Each week Dennis McCauley contributes The Political Game, a column on the collision of politics and video games:
Once again, Miami attorney Jack Thompson is attempting to have a video game -- Halo 3
this time -- declared a public nuisance. He failed badly in such an attempt in 2006 with Rockstar's Bully
Under Florida law the term "public nuisance" is generally applied to the likes of brothels and illegal gambling operations, things which, as the law states: "...tend to annoy the community, injure the health of the citizens in general, or corrupt the public morals..."
It's difficult to imagine anyone but Thompson trying to shoehorn a video game into that legal definition. But this isn't really about public nuisances, or even Halo 3.
It's video game legislation -- through the backdoor.
As Joystiq and GamePolitics readers know, laws designed to restrict video game sales to minors have failed on constitutional grounds in nine states, most recently California and Oklahoma. Thompson
knows this too. The controversial attorney has been down the legislative road before, and not successfully.
A 2006 video game law he authored for Louisiana turned into an embarrassing fiasco
for the state government and was later declared unconstitutional by a federal court judge. Earlier this year the Utah legislature flirted
with yet another Thompson-authored bill but ultimately backed off over First Amendment concerns as well as Thompson's unwarranted trashing of the state's respected attorney general.
But how does Thompson's public nuisance gambit equate to a backdoor attempt to legislate video game sales? Look at what he is seeking from Florida's 11th Circuit Court: "...a permanent injunction, prohibiting both [Microsoft & Best Buy] from selling this Mature-rated video game [Halo 3], directly or indirectly, to anyone under 17 years of age..."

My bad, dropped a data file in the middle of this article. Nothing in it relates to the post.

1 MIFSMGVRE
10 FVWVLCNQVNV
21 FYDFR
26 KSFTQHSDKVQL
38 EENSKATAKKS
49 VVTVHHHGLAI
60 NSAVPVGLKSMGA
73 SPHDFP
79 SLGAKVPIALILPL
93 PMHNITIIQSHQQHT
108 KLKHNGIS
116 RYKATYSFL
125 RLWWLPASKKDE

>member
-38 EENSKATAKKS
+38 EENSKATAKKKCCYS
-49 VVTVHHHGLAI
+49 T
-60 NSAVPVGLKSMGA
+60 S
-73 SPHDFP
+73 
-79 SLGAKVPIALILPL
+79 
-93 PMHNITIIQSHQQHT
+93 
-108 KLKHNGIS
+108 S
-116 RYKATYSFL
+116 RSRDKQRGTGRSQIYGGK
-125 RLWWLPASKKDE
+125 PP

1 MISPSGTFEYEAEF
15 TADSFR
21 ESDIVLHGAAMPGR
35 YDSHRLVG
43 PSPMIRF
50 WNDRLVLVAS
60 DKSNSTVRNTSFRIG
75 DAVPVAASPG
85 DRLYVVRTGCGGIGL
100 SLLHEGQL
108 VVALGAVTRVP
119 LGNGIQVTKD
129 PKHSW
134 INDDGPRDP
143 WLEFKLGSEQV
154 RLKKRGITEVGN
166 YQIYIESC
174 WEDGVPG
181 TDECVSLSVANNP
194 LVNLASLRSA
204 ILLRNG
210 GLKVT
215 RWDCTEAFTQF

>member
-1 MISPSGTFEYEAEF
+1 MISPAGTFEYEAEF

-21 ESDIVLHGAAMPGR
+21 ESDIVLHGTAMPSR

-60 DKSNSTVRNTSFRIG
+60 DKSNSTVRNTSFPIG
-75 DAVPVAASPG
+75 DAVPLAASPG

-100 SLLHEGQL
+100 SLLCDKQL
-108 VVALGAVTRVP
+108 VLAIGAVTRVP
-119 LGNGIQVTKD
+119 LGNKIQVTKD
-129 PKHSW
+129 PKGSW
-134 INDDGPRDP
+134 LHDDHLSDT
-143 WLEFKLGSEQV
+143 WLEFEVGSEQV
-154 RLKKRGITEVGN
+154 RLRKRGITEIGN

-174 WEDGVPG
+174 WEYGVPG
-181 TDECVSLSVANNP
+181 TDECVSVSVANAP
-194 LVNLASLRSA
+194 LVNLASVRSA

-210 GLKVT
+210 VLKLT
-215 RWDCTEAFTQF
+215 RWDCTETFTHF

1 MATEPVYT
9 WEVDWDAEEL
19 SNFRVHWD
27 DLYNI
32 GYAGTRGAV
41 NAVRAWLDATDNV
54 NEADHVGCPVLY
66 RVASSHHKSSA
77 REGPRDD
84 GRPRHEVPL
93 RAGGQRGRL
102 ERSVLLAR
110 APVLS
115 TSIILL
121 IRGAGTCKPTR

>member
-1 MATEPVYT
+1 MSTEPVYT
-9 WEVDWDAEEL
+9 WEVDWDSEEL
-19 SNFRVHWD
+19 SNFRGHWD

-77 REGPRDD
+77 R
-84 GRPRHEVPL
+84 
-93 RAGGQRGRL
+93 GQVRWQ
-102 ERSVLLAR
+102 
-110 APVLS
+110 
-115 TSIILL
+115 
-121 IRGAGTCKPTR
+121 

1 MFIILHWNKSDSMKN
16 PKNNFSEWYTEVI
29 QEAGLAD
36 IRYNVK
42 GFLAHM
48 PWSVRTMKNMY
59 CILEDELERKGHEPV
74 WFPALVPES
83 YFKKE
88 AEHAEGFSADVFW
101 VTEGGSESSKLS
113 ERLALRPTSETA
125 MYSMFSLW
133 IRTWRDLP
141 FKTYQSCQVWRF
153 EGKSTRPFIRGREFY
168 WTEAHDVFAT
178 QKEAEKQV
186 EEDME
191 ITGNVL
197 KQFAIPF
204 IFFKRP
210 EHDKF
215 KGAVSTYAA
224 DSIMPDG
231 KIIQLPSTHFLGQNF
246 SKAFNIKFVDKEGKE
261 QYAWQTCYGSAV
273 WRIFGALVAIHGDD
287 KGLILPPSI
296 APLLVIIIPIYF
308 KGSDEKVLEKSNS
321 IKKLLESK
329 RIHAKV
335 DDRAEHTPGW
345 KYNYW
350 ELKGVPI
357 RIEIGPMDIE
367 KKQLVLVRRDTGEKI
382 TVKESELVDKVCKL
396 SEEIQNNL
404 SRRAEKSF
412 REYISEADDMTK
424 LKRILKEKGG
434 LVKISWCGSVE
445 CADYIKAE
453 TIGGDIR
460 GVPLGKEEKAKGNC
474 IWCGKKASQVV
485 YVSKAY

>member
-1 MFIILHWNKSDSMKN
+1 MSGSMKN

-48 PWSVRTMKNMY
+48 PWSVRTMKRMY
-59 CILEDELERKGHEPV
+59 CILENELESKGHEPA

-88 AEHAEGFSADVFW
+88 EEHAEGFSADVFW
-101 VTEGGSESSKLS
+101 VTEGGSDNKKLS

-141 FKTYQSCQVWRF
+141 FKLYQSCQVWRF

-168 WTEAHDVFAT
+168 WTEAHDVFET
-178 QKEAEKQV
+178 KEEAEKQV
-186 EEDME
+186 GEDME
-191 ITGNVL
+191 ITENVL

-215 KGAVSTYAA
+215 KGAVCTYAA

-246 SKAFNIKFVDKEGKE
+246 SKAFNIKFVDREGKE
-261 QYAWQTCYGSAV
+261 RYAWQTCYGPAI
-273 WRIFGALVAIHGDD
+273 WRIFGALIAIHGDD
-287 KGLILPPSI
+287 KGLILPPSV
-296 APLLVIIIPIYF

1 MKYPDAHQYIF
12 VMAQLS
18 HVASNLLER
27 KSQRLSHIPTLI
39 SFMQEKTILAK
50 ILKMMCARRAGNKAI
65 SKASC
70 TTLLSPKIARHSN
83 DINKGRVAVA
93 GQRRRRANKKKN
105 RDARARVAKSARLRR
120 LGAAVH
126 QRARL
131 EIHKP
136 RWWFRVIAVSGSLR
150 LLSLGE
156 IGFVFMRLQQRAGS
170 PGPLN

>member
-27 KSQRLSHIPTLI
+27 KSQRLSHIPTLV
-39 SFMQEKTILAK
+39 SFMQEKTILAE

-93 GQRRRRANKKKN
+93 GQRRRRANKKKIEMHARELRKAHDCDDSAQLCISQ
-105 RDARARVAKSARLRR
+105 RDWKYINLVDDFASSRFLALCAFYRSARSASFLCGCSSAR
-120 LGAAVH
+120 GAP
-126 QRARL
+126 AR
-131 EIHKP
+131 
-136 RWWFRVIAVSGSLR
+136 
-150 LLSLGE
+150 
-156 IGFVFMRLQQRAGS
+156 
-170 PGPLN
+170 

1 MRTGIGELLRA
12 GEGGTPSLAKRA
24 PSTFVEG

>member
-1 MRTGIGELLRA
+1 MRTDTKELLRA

If approved by the court, the highlighted section would essentially give the ESRB's voluntary compliance rating the force of law. And that has been the effective intent of most of the video game legislation passed (and ultimately overturned) in the United States. Should Thompson's gambit succeed, the state of Florida would have, de facto, a video game content law.
What's more, it would be a law that never underwent legislative scrutiny and was never signed by the Governor.
The good news is that Thompson's strategy is very much a long shot. The merits of the case are completely lacking and the legal travesty that was last October's Bully
trial has not likely been forgotten in the corridors of Florida's 11th Circuit.
The bad news is that unless the video game industry pushes the issue, we'll be going through this again the next time a game launches that Thompson decides he would like to censor.
Dennis McCauley is the Political Editor for the Entertainment Consumers Association (www.theeca.com), tracks the political side of video games at GamePolitics.com and writes about games for the Philadelphia Inquirer. Opinions expressed in The Political Game are his own. Reach him at